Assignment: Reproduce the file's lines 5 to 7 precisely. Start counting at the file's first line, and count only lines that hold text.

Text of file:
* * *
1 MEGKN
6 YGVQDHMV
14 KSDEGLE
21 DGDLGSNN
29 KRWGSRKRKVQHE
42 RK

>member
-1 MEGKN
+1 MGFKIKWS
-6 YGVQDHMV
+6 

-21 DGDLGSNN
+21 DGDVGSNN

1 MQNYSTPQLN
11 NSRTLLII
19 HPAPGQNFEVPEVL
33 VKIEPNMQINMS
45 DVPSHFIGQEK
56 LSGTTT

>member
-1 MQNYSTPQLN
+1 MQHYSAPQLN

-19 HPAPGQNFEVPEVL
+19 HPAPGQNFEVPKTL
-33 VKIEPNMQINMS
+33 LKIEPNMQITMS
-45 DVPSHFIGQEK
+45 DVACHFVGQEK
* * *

29 KRWGSRKRKVQHE
42 RK

>member